|Primary Waterproofing||Gore-Tex Membrane|
|Outer Layer Waterproofing||Other|
|Taped Seams||Fully Taped|
|Jacket to Pant Interface||Yes|
|Layer Count||3 Layer|
Marmot Catapult 2015 Review by A Better Ski
The Marmot Catapult is a fantastic big mountain jacket for technical skiers. It offers solid protection from the elements, and a ton of technical features that skiers want. Use it as your resort jacket, or take it along when your skiing spines in Alaska. The Marmot Catapult is the best women’s jacket in Marmots line.
Breathability: The Marmot Catapult has a 3 layer Gore-Tex membrane that allows decent breathability. Gore-Tex isn’t known to be the most breathable fabric on the market, but it’s not bad either. The Marmot Catapult would be great as a resort or big mountain jacket, but may not be your best bet if all you plan on doing is hiking or skinning to your favorite lines.
Waterproofing: The Marmot Catapult is a pretty bomber jacket. A 3L Gore-Tex membrane does an awesome job of keeping water out. When you combine that with a Durable Water Repellent outer shell, water-resistant zippers, and fully sealed seems, the Marmot Catapult is going to keep you dry in some pretty wet conditions.
Fit: The Marmot Catapult has a regular fit that is pretty true to size. The regular fit is slightly larger in all aspects, but not too much that the jacket feels baggy. Our tester was happy with the medium, and felt it offered plenty of room for layering without feeling loose. The length is below the waist, which we love for a big mountain jacket. Sleeve length was decently long, and didn’t feel too short when the arms were extended. The small would have also fit okay, but was a bit tighter in the chest and shoulders. Since we would most likely layer under this jacket, the medium was a better option. The nice thing about the Marmot Catapult however, is that it’s made with a stretch fabric. So even with the tighter fit of the small, the jacket never felt restricting. If we wanted a more flattering fit, and never wanted to layer, the small would be a great option.
Warmth and Comfort: The Marmot Catapult is a shell without insulation, so not the warmest jacket out there. Being three layers does seem to make it slightly warmer than some of the other two layer jackets we’ve tested. The jacket does offer plenty of room for layering, and with a decent base and mid layer, we could see using the Marmot Catapult for almost any day on the mountain. The fit is pretty comfortable, and the extra length is nice. The stretch material also makes the jacket feel really comfortable, and sometimes makes us wonder why we’d ever buy a jacket that didn’t have stretch material.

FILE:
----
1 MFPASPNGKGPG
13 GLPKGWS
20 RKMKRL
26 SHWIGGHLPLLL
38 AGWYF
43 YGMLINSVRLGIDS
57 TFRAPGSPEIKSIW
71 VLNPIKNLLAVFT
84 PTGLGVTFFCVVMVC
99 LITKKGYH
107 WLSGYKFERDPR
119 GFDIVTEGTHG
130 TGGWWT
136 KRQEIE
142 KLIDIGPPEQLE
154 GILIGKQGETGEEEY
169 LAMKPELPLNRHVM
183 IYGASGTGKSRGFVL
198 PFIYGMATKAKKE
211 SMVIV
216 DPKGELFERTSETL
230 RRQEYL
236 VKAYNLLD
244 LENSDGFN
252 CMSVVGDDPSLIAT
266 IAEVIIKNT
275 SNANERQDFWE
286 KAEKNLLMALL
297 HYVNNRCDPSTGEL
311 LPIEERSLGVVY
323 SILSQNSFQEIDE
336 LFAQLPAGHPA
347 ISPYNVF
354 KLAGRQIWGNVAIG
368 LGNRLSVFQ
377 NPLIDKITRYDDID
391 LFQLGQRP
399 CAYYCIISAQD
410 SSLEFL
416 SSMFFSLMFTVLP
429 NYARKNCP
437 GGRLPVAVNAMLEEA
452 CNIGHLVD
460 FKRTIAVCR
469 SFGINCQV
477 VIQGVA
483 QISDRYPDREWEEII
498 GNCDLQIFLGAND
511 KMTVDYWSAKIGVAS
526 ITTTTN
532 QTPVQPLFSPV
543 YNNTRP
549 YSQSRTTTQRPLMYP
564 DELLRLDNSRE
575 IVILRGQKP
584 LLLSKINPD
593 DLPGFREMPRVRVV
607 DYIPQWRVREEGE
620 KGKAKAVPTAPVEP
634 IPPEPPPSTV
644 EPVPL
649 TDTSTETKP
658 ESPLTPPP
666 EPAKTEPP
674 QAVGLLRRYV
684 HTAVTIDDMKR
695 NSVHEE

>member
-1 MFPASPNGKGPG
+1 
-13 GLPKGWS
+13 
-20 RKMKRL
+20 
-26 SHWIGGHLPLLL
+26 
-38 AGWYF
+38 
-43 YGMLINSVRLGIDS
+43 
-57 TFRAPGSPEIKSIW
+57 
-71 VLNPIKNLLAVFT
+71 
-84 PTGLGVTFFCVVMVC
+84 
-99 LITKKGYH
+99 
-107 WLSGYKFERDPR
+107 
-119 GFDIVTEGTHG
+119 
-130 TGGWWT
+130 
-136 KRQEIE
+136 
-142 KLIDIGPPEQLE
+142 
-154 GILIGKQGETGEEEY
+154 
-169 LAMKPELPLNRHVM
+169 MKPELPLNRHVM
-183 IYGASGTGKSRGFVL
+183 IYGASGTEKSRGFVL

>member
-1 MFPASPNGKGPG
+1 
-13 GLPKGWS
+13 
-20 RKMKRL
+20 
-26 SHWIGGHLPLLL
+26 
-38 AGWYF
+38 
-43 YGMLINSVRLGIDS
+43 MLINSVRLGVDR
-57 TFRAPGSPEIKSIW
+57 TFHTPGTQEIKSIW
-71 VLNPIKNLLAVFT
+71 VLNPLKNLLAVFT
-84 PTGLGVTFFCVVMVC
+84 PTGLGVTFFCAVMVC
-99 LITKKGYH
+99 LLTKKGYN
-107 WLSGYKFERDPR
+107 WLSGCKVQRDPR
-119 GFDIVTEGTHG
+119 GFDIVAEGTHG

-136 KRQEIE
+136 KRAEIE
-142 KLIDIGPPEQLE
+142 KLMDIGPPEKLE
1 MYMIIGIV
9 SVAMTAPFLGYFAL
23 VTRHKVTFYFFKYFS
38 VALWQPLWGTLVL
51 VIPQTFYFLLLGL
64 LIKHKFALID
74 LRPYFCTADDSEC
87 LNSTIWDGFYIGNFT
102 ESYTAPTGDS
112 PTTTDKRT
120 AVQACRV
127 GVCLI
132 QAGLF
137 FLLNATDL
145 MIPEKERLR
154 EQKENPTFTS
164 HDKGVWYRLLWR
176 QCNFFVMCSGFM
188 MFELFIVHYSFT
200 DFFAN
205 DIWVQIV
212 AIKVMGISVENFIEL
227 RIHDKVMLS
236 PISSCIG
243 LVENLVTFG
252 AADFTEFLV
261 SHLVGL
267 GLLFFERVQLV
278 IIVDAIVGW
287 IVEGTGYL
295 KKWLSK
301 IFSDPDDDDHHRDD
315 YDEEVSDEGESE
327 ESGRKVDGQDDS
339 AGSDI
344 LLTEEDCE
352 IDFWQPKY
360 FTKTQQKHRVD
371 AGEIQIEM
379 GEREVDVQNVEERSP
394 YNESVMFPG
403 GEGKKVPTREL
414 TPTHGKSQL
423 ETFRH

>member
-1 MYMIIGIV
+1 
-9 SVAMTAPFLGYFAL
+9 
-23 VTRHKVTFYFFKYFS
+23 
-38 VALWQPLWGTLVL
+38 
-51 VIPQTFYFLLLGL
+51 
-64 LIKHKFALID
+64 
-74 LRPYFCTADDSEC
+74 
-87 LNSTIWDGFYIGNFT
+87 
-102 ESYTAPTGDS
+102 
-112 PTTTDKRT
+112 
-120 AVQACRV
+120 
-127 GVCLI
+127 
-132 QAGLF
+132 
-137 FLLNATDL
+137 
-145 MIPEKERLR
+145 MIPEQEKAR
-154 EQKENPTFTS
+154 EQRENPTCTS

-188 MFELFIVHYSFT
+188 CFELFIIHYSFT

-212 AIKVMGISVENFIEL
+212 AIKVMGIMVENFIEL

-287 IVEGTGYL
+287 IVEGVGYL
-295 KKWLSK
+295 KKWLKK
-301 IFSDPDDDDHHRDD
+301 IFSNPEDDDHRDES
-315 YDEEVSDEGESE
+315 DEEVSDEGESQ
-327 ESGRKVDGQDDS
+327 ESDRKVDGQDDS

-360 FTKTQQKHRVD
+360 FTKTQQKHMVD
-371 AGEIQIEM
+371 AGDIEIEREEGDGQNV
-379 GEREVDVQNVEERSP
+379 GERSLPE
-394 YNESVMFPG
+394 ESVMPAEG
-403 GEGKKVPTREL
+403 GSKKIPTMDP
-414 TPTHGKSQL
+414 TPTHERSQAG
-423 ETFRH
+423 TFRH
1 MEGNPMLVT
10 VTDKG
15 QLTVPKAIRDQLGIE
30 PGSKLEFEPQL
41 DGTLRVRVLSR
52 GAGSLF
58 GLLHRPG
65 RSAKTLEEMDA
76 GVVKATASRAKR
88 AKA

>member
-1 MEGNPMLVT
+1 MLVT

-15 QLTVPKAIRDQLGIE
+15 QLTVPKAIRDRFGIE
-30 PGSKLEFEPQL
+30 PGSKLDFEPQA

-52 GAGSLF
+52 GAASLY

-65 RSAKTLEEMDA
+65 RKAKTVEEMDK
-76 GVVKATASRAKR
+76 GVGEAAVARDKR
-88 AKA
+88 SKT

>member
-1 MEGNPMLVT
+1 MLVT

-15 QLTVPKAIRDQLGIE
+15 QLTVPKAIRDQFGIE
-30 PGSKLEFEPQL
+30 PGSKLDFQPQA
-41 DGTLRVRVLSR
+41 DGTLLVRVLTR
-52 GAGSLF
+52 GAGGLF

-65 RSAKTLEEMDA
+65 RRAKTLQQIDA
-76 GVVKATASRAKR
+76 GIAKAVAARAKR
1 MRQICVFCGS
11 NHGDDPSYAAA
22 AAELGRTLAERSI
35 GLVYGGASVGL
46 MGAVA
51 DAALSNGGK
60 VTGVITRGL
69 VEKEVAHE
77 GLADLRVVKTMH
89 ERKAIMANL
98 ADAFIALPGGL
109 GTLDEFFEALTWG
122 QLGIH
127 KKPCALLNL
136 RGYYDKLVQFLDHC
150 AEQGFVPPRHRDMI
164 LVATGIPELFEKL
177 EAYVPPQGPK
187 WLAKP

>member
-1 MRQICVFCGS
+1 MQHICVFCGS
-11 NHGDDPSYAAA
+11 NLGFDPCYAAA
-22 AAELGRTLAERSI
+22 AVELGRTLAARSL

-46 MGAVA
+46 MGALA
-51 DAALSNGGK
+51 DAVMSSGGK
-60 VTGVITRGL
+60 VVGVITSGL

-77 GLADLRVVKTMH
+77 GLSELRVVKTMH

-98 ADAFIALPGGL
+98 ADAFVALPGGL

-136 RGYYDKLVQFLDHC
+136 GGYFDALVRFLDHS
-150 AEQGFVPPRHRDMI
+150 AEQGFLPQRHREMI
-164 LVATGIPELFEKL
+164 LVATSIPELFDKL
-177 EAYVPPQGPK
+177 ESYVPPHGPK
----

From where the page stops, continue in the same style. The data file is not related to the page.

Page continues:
Features: The Marmot Catapult has two features that were really stoked about. First is the zip-in gasket feature that allows certain Marmot jackets to be zipped into compatible Marmot pants. This essentially gives you the full protection of a snow suit, and you never have to worry about getting snow in your jacket or pants. The other feature that we love is the gusted neck. This allows the user to put the hood over their helmet without having to at least partially unzip the collar. How many times have you been in a blowing snow and had to unzip your jacket just to get your hood on. Well thanks to the neck gusset this is no more. The Marmot Catapult also comes with a great chest pocket (it sits a little low, but is quite large), two hand-warming pockets, removable powder skirt, helmet compatible hood, and pit zips.
The Marmot Catapult is the most technical women’s jacket in the line, and one of our favorite women’s jackets for 2015. It has a bomber construction that will keep you warm and dry no matter the conditions. It also has some cool features that you don’t find on very many jackets. The Marmot Catapult would make a fantastic big mountain jacket, or a great resort jacket for those skiers that like to ski hard.
Jacket Size – M
Normal Specs – 5’4”, 150 lbs,
Upper Body – 36” Chest, Torso Length 18” (collar bone to pant button), Shoulder Width Approx 16.5”, Arm Length 18.5” (pit to wrist)
Lower Body – 29” Waist, 41” Hips, 29.5” Inseam, 26” Thigh
Turn On’s: Active fit jackets that fit well around my chest and torso, but don’t restrict movement. Size M Pants that have a bit more room to fit my thighs and big butt but fit well in the waist. That way, not only can I utilize my pockets, I can also ride freely and comfortably on the hill.
Turn Off’s: Size M jackets that are too tight in the shoulders and hips while being boxy in the waist. I really don’t like a tight fit at the hips that rides up and allows snow in my jacket and pants. The jacket should stay in place! Size M Pants that fit too tight in the thigh so I can’t use my pockets but so loose in the waist they fall down and I get snow in my pants.
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